Charles Abreu

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If the tone of Charles Abreu's classic Latin waltz "La Vida Mia" sounds overtly sentimental, perhaps its because the composer was thinking about some of the melodramatic theatrical productions he accompanied…
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If the tone of Charles Abreu's classic Latin waltz "La Vida Mia" sounds overtly sentimental, perhaps its because the composer was thinking about some of the melodramatic theatrical productions he accompanied on piano during the early years of his career. Following his studies at the Havana Conservatory of Music in the late '30s, Abreu began chipping away in earnest at many available facets of the Cuban music scene. In addition to playing for theater productions, Abreu also performed on radio and in nightclubs; his voice was also deemed suitable for singing assignments in certain groups.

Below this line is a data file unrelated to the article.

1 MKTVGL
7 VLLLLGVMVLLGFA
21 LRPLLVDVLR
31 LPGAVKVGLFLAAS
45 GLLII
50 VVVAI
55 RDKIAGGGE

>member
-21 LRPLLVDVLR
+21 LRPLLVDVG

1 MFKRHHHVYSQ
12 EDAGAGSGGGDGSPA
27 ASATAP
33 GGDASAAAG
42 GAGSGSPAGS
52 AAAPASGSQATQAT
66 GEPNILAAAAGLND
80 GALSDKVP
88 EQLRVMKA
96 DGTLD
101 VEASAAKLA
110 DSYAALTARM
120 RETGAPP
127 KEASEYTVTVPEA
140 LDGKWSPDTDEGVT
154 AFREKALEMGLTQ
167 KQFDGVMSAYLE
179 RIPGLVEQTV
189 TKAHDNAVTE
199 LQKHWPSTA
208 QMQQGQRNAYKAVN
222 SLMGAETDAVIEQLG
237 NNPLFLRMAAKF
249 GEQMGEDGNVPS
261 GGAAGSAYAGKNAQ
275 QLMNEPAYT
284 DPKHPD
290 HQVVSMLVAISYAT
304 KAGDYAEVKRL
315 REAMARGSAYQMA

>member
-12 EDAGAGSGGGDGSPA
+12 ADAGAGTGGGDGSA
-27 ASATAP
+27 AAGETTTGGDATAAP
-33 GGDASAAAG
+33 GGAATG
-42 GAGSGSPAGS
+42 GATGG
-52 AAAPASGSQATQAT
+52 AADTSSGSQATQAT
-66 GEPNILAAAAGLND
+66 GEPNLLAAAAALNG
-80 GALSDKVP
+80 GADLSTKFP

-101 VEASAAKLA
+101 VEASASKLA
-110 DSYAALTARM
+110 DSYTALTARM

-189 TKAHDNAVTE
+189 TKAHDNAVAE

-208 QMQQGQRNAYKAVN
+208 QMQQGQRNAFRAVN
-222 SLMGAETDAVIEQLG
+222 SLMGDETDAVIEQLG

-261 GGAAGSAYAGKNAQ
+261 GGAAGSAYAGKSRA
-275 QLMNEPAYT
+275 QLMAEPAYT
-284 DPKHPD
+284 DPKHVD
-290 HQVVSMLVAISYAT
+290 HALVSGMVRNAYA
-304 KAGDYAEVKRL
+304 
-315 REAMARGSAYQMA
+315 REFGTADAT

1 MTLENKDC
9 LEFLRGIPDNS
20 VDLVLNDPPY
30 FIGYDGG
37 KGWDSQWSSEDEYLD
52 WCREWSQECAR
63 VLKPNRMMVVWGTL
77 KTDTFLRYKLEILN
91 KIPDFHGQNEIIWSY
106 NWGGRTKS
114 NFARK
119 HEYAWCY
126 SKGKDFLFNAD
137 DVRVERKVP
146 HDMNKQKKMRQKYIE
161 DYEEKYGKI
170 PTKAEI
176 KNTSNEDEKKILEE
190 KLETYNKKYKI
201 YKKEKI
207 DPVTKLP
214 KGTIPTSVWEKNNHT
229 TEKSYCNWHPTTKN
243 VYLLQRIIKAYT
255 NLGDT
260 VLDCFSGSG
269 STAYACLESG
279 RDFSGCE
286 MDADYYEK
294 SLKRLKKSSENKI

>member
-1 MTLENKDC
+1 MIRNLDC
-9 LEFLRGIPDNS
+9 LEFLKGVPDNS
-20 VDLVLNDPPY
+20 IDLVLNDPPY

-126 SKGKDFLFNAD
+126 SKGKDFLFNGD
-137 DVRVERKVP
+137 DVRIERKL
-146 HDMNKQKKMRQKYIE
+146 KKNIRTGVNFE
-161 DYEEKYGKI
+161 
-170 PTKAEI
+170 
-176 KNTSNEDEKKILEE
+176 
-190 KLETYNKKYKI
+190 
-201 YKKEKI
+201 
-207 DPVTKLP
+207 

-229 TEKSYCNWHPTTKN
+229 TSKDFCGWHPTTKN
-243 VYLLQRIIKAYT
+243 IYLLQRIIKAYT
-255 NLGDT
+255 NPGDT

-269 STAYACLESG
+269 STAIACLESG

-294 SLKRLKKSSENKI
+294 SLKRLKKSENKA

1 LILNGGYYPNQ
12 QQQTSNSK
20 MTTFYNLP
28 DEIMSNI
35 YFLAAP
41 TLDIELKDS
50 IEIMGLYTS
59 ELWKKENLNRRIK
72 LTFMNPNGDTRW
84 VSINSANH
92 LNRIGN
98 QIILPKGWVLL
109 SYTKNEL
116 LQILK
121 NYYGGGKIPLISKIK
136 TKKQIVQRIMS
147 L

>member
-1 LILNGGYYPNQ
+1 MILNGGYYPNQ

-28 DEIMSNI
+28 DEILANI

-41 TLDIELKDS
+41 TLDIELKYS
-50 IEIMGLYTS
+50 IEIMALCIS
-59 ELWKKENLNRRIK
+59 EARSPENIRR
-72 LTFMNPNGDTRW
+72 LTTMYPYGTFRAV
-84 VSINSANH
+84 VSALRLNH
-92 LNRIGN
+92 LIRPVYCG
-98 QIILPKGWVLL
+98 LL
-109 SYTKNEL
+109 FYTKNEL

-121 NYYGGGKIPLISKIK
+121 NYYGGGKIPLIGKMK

In the years following the second World War, Abreu traveled widely in Spanish-speaking countries, hitting the islands of Haiti and Puerto Rico as well as playing for appreciative audiences in Venezuela, Peru and Mexico. Then came the European continent with its quickly developing appreciation for any and all Latin sounds -- naturally Spain came first, then Italy and France. One facet of Abreu's outlook that changed most dramatically over the next decade-and-a-half were his feelings about his homeland. In 1962 he left Cuba for the United States, continuing his activities as a composer, bandleader, pianist and arranger. Songwriting credits seem to be his major presence in the recording industry. His catalog of original works, including "Carino Mio" and "Seran Tus Pa'Ca," has been nibbled at by artists such as Pedro Vargas, Justo Betancourt and Julio Jaramillo.